SINGAPORE: Singapore reported 242 new COVID-19 cases as of noon on Friday (Aug 7), including one in the community and six imported infections, said the Ministry of Health (MOH).
This brings the total number of cases in the country to 54,797.
The only community case was a 67-year-old Singaporean man, who was tested after being diagnosed with acute respiratory infection at first presentation to a doctor. He is unlinked to previous cases.
"This allows us to identify infected individuals early and to quickly contain further spread. Epidemiological investigations of the case are in progress," said MOH.
Four locations were added to the list of public places visited by COVID-19 community cases during their infectious period, including the Golden Village cinema at Jurong Point.
Overall, the average number of daily new cases in the community has decreased to two in the past week from three in the week before.
The number of unlinked cases in the community has remained stable at an average of one case per day in the past 14 days.
"We will continue to closely monitor these numbers, as well as the cases detected through our surveillance programme," said the health ministry.
In a separate press release, MOH said some patients with symptoms of acute respiratory infection continued to their activities despite being given a five-day medical certificate (MC).
"More than 35 per cent of these cases had continued to engage in activities after symptoms onset and before they were isolated," added the health ministry.
Of these, nearly half went to work and many visited shopping centres, supermarkets and hawker centres, said MOH.
The practice of giving five-day MCs for patients with acute respiratory infection symptoms started on Feb 14.
All six imported cases arrived from India between Jul 25 and Jul 27 and were placed on stay-home notices upon arrival in Singapore.
Of the new imported cases, one is a 64-year-old Singaporean man and another is a 43-year-old permanent resident.
Two of the Indian nationals are work pass holders, while the remaining two are a dependant's pass holder and a long-term visit pass holder.
The imported cases were asymptomatic, and were tested while serving their stay-home notices.
A total of 235 of the new cases reported on Friday were work permit holders living in foreign worker dormitories.
MOH also reported a new COVID-19 cluster – a dormitory at 66 Tech Park Crescent, with four cases linked to it.
"The inter-agency task force has completed the testing of all workers in the dormitories, except for a few standalone blocks in the dormitories that serve as quarantine facilities," said MOH.
"The workers in these quarantine facilities will be tested when their isolation ends, and we expect the case counts to remain high in the coming days, before tapering down thereafter."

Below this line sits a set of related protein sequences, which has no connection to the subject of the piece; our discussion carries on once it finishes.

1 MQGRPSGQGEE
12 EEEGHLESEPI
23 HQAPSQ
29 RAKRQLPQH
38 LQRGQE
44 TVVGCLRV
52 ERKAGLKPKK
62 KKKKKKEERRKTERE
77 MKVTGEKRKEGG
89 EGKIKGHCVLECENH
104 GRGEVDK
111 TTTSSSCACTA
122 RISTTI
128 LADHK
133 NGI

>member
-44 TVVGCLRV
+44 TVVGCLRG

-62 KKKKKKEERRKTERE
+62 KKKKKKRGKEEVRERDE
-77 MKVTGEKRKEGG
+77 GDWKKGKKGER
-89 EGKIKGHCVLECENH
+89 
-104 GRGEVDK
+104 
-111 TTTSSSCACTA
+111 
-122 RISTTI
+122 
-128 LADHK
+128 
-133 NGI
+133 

281 MORE PATIENTS DISCHARGED
Another 281 more COVID-19 patients have been discharged from hospitals or community isolation facilities.
In all, 48,312 have fully recovered from the infection and have been discharged from hospitals or community care facilities.
There are currently 124 cases who are still in hospital. Of these, most are stable or improving, and none is in the intensive care unit, reported MOH.
A total of 6,334 patients are isolated and cared for at community facilities. These are people who have mild symptoms, or are clinically well but still test positive for COVID-19.
Twenty-seven people have died from complications due to COVID-19.
REGULAR HEALTHCARE FINANCING
From Friday, all Singaporeans, permanent residents and long-term pass holders who travel abroad under permitted travel arrangements with certain countries will be able to tap regular healthcare financing for their medical bills should they have symptoms of COVID-19 within 14 days of their return to Singapore.
“This means that Singaporeans and PRs will be eligible for government subsidies and MediShield Life integrated shield plan coverage," said Minister for Health Gan Kim Yong on Thursday.
“Long-term pass holders may tap on their prevailing financing arrangements, such as the foreign worker insurance. But any remaining co-payment will continue to be paid by the patient.”
WORKERS MOSTLY CLEARED
On Thursday, the multi-ministry task force on COVID-19 said most foreign workers would be able to return to work by the end of this month.
With workers who have either been cleared or recovered from COVID-19 back on the job, construction activity will be able to resume by the end of the month as well, said co-chair of the task force, Mr Lawrence Wong.
He also urged contractors to put in place the required safe management measures right now.
Singapore is on track to test all 300,000-odd workers living in dormitories by Friday, except for a final group of workers who are completing their quarantine, said Mr Wong at a news conference.
In the upcoming two weeks, Singapore can expect to see volatile case numbers as the workers are tested at the end of their isolation period, he added.